During 1984 the Mercury Capri dominated the SCCA Trans Am Series. Mercury took the manufactures title winning 12 of 16 races.  Driven by Willie Ribbs, Tom Gloy & Greg Pickett, the Capri would finish 1, 2, & 3 during the Detroit Trans Am race on June 23, 1984.
 In 1985 Mercury would be awarded sponsorship of the Detroit Trans Am race known as the Motorcity 100.  The race would be run on June 22 during the Detroit Grand Prix weekend.   
The sponsorship included providing the pace car                
 Mercury took advantage of the previous year’s success of the Capri on the track & chose the Capri RS as the pace car. It was to be styled like the Roush Protofab SCCA Capri’s, receiving similar graphics & paint schemes. As with most pace car’s, replica’s would be built and sold at dealerships.
 100 replicas were scheduled to be built for the Motorcity 100.
 The RS name was phased out in the US during early production on 1985 models. All 1985 Capri RS models built after this point would be called Capri 5.0L. The only difference would be the replacement of the RS embossed quarter panel molding with a smooth one & the decal on the hatch would be replaced with a chrome Capri emblem. This would be the starting point for the Mercury Motorsport Capri
 Mercury then approached ASC McLaren. In 1984 & 1985 ASC McLaren had been modifying Capri’s into upgraded coupes and convertibles just as Shelby had done in the 60’s. They would be brought in to help design & modify the Motorsport Capri.
 In the spring a white Capri 5.0L was pulled off the lot of Spiker Ford/Lincoln/Mercury in Milford, MI and sent to Graphix Concepts in nearby Novi. This car would serve as the prototype. 
Graphix Concepts would design and add the decals. Each side of the prototype would have a different decal style. The driver's side had red strobed stripes starting below the door molding and becoming taller in size as they reached the back of the car, then wrapping around onto the rear hatch. This style closely resembled the Trans-Am Series Capri's. The passenger side had vertical red stripes only on the white section of the car & less sloped than the other side. The reasoning for the 2 different decal styles was to give Mercury 2 different choices. The passenger side scheme ultimately would be chosen. The prototype would then be stripped of the decals that weren't chosen & given a new decal to match the other side of the car. ASC McLaren then added their components. Since the Motorsport Capri & the Motorcity 100 was to be a showcase for Mercury, the cars would not get the full treatment ASC McLaren coupes or convertibles received. Just the rear wing, ground effects & light covers would be added. The ASC McLaren name was nowhere to be foundUnlike the ASC models, all cars would retain all of the factory emblems.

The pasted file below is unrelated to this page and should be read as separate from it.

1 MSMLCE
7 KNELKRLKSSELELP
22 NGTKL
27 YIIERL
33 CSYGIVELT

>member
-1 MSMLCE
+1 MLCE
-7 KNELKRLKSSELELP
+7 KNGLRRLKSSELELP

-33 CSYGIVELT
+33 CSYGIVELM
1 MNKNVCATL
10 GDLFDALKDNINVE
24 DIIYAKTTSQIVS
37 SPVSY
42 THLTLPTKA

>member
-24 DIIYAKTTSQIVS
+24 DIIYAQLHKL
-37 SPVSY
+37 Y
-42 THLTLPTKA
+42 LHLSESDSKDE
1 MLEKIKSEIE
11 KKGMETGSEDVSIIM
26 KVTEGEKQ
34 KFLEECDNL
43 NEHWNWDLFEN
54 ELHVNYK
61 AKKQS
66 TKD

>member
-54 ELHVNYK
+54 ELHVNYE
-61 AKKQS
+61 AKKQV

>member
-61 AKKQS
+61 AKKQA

The prototype was then approved for production.
 By this point all Mercury Capri production was over 2 weeks behind schedule at the Dearborn Rouge plant. With 1 month to go before the race, 100 white Capri 5.0L’s could not be built in time. Mercury then decided to trim the number of cars down to 50, but even then they had to use some silver cars to make that mark. Mercury wanted to put the ASC McLaren features on themselves at the Rough Plant. This was quickly abandoned as ASC McLaren was also behind schedule on the coupes & convertibles they were modifying & were having issues with available parts.
 9 white cars came off the production line in Dearborn on Friday May 24, the day before the holiday weekend. The first 6 cars from this batch, all with solid roofs, were shipped to ASC McLaren following Memorial Day. From this group of 6, the pace cars & safety cars were chosen for conversion with additional decals & other modifications such as light bars & radios. The rest would become replicas.
 The bulk of the remaining cars were built in Dearborn on May 29, 30 & June 1. The following week the last of the cars would be completed on June 4, & 7.  The cars would be shipped to ASC McLarens Livonia, MI facilities in batches with the last group arriving on June 8.  After conversion, they were then shipped to the Renaissance Center parking garage in downtown Detroit beginning June 14.
 An additional car started its production prior to the others (except the prototype) but was not completed until June 13. This was to become the pace car for the Detroit Grand Prix. It was sent off to another facility (probably Roush in Livonia, MI) & a specially prepared engine would be installed for track use. It was built without any factory options. It would also receive a mag mount antenna, Cibie light becons, additional decals & other features needed to be used as a pace car.
 While at the race in downtown Detroit, the cars would serve different purposes. The track cars would serve as pace cars & safety cars for both the Motorcity 100 & Detroit Grand Prix. Others would serve at displays set up by Mercury, used in parades and given to executives or track officials as transportation.
The cars were part of a drive away program organized by the Lincoln-Mercury Detroit dealer district. The program was similar to other events Ford had been known for in the past such as the 1970 Twister Mustang / Torino drive away for Kansas City dealerships.
 After the race weekend was over, Detroit district dealers would drive or transport the cars back to their respective dealership. The cars would then be used in the show room to draw in prospective sales for the summer of 1985. All would be sold as new cars.
Dealerships would mark up the cost around $1400.00 over sticker price.